marauder648

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Re: Kind of lore/headcanon question. - How fast are ASF's?
« Reply #85 on: 28 April 2019, 04:57:48 »
all these rules sound a tad complex :S
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The_Caveman

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Re: Kind of lore/headcanon question. - How fast are ASF's?
« Reply #86 on: 28 April 2019, 07:46:42 »
all these rules sound a tad complex :S

It's what happens when you take a hex-based 2D wargame designed for walking tank battles and try to project it onto 3D aerospace battles. The entire paradigm of Aerotech is misaligned and has been from the start. About the only upside to it is the game mechanics are similar enough that players don't have to learn an entirely new system.
Half the fun of BattleTech is the mental gymnastics required to scientifically rationalize design choices made decades ago entirely based on the Rule of Cool.

The other half is a first-turn AC/2 shot TAC to your gyro that causes your Atlas to fall and smash its own cockpit... wait, I said fun didn't I?

RifleMech

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Re: Kind of lore/headcanon question. - How fast are ASF's?
« Reply #87 on: 28 April 2019, 08:31:58 »
High and low altitude rules don't overlap even though the maps do. Aerospace craft that drop onto the low-altitude map are like banditos that make it across the border before the sheriff catches them. Whole different set of laws apply.

Ground, low-altitude, and high altitude rules use different levels of abstraction, going from most detailed (ground) to least (high altitude/space). The high altitude rules don't take safe thrust into account for atmospheric speed limits for the sake of simplification.

So aerospace using ground, low-altitude rules can go as fast as twice their max thrust, whatever that may be?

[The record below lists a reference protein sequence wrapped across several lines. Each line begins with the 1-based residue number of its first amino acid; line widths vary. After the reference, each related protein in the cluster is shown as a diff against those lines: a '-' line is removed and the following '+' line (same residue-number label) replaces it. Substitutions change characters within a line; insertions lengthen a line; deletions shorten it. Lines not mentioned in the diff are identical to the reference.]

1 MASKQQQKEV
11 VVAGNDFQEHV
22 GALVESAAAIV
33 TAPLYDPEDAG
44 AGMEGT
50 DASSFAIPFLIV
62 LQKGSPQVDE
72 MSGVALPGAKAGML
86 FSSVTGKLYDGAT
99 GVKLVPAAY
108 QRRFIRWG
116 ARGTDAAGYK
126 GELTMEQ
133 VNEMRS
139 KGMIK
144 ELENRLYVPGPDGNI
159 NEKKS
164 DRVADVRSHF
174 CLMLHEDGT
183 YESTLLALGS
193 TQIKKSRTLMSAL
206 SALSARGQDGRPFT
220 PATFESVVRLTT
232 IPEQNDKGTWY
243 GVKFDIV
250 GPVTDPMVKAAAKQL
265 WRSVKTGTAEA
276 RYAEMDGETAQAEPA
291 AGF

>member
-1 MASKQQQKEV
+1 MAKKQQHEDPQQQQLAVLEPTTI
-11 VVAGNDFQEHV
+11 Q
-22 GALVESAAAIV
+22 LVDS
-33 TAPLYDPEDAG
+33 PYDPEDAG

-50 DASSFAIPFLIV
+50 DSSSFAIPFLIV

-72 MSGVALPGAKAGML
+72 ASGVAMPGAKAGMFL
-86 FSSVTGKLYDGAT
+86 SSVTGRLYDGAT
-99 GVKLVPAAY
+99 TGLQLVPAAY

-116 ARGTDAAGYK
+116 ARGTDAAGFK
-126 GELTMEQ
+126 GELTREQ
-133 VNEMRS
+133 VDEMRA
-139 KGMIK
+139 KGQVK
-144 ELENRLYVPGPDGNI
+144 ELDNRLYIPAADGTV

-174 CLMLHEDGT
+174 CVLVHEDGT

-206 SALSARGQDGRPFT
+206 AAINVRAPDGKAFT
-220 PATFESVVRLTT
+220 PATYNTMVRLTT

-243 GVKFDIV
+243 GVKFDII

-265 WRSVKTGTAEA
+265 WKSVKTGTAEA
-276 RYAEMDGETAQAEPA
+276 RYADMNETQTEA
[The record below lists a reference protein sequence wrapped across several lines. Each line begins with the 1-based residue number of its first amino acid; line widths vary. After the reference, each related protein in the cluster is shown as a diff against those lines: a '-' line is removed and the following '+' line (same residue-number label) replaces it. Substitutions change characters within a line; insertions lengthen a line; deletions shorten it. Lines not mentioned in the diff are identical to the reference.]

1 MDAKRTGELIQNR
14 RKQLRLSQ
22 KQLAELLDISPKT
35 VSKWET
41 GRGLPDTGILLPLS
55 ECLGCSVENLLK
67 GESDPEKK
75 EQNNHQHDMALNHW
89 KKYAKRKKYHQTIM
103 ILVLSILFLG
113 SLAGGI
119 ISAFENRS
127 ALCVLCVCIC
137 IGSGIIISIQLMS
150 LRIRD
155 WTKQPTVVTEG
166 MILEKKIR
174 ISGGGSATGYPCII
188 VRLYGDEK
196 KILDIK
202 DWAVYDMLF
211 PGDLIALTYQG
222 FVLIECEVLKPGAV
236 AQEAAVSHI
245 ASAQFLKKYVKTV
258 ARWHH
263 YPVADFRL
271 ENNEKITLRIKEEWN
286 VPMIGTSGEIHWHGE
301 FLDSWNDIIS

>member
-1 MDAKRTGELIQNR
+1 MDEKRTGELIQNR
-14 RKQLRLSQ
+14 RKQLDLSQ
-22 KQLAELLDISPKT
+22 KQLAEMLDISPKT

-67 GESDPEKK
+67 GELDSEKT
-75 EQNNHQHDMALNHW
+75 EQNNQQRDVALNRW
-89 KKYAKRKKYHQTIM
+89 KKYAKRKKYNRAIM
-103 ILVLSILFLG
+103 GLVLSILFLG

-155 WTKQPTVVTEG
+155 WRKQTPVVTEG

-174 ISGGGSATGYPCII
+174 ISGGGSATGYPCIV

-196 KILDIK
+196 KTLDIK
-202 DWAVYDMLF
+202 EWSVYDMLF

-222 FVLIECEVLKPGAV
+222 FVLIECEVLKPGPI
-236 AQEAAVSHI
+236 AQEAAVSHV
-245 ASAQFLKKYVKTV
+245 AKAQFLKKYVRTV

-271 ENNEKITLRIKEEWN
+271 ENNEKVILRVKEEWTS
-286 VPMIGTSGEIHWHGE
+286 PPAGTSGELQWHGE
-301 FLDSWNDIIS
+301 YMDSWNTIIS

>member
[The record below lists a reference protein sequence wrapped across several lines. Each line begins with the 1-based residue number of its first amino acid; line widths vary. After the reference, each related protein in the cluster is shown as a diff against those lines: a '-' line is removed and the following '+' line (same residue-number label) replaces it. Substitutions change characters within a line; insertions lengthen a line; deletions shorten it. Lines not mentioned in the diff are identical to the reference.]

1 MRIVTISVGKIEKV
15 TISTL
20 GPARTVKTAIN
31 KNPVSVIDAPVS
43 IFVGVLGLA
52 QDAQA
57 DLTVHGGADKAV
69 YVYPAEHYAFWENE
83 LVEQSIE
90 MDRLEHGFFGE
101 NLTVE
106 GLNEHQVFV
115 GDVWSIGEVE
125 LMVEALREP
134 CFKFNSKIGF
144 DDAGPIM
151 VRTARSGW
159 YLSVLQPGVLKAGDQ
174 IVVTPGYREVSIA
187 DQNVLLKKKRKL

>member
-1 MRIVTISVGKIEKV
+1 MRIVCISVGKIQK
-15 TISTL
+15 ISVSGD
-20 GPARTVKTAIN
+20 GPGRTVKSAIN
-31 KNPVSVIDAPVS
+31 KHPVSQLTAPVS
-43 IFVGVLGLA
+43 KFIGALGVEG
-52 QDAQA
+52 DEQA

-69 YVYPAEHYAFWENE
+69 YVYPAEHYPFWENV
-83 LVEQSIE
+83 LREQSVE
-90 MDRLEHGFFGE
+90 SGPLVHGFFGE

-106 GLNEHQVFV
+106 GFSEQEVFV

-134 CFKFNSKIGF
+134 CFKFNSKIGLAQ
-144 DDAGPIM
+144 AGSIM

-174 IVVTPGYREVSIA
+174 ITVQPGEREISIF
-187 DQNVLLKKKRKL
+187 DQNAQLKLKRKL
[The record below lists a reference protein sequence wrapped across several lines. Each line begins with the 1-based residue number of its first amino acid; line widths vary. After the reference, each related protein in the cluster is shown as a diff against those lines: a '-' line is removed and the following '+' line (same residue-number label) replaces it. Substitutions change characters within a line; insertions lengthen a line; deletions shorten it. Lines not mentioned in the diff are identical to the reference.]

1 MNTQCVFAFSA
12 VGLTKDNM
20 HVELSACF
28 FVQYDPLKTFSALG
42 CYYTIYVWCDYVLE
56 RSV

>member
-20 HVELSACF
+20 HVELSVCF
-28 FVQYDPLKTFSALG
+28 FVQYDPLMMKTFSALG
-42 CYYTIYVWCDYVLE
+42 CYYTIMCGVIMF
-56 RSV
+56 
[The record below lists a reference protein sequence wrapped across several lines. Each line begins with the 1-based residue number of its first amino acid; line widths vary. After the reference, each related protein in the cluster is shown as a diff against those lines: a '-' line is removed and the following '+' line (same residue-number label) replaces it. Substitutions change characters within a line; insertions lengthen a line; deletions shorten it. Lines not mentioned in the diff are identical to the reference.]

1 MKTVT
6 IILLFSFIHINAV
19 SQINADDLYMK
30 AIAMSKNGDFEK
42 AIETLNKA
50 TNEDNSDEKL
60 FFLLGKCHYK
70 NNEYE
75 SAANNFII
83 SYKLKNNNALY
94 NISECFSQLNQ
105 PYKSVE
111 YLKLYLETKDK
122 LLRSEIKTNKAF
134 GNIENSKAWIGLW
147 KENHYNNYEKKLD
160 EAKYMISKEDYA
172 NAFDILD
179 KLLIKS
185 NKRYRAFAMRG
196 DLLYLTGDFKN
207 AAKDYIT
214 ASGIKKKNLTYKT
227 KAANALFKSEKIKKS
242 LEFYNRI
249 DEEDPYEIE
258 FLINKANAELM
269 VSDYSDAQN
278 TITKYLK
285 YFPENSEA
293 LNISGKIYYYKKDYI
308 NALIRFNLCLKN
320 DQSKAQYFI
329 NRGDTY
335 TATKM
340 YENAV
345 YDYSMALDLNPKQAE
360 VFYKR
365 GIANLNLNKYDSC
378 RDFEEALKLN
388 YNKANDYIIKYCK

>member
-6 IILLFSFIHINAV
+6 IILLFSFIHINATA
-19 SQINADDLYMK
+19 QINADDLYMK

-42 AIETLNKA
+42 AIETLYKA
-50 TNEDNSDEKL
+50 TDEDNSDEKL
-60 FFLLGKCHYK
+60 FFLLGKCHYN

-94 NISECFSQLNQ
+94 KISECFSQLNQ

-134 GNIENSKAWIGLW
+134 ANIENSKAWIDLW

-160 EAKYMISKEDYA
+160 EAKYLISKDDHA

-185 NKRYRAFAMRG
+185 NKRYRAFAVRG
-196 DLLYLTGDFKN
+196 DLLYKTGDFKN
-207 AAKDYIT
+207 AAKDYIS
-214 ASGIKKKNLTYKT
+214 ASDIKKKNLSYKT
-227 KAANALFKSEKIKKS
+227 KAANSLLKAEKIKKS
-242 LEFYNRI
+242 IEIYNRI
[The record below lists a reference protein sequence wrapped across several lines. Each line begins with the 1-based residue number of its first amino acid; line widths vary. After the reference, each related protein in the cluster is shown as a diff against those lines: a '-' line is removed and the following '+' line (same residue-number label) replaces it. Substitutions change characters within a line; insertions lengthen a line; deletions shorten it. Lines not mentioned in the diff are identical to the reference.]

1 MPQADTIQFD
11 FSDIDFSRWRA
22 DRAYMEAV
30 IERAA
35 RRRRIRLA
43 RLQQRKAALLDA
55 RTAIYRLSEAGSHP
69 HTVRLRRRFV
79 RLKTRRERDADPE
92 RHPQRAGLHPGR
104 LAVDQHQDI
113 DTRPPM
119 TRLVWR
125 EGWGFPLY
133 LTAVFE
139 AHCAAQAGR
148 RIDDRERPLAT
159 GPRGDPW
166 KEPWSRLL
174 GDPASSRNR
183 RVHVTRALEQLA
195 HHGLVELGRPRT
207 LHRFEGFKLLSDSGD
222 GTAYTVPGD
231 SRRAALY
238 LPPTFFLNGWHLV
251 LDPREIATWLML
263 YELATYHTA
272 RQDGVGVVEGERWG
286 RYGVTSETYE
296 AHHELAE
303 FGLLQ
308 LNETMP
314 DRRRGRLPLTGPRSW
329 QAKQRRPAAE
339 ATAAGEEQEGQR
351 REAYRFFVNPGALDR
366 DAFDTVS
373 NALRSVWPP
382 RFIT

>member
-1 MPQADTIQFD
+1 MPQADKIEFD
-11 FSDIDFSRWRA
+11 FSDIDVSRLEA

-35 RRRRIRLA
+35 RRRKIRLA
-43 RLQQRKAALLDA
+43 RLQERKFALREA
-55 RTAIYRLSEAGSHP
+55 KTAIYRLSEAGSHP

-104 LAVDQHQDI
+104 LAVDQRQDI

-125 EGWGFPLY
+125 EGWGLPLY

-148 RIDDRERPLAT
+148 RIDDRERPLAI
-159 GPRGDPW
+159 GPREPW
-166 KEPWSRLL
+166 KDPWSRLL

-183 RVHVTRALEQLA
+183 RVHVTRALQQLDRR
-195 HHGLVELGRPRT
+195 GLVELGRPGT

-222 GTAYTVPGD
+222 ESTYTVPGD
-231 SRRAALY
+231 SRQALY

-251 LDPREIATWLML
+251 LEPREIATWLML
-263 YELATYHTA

The_Caveman

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Re: Kind of lore/headcanon question. - How fast are ASF's?
« Reply #88 on: 28 April 2019, 11:03:34 »
So aerospace using ground, low-altitude rules can go as fast as twice their max thrust, whatever that may be?

Twice as fast as their safe thrust, unless that has changed recently.
Half the fun of BattleTech is the mental gymnastics required to scientifically rationalize design choices made decades ago entirely based on the Rule of Cool.

The other half is a first-turn AC/2 shot TAC to your gyro that causes your Atlas to fall and smash its own cockpit... wait, I said fun didn't I?

Weirdo

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Re: Kind of lore/headcanon question. - How fast are ASF's?
« Reply #89 on: 28 April 2019, 11:29:03 »
Well, I suppose you can manage to hit twice your max thrust, if you can pass a large number of very difficult piloting skill rolls, with failing even a single one being a Very Bad Thing.
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"It's just that the Hegemony had one answer to every naval problem. 'I kills it with my battleships.'" - Liam's Ghost
"...finally, giant space panties don't seem so strange." - Whistler
"The BT universe is startlingly deficient in both wisdom and hindsight." - Cray